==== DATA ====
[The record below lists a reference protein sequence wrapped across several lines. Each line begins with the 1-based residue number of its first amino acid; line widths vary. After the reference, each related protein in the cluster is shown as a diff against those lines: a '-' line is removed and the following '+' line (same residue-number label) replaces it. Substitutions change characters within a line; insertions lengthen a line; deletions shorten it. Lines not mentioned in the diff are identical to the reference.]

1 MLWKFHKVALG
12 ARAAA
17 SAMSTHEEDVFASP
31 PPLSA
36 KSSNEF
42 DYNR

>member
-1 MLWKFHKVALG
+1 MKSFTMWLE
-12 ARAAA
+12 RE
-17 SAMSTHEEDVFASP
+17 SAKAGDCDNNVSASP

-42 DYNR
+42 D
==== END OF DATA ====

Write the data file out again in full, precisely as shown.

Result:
[The record below lists a reference protein sequence wrapped across several lines. Each line begins with the 1-based residue number of its first amino acid; line widths vary. After the reference, each related protein in the cluster is shown as a diff against those lines: a '-' line is removed and the following '+' line (same residue-number label) replaces it. Substitutions change characters within a line; insertions lengthen a line; deletions shorten it. Lines not mentioned in the diff are identical to the reference.]

1 MLWKFHKVALG
12 ARAAA
17 SAMSTHEEDVFASP
31 PPLSA
36 KSSNEF
42 DYNR

>member
-1 MLWKFHKVALG
+1 MKSFTMWLE
-12 ARAAA
+12 RE
-17 SAMSTHEEDVFASP
+17 SAKAGDCDNNVSASP

-42 DYNR
+42 D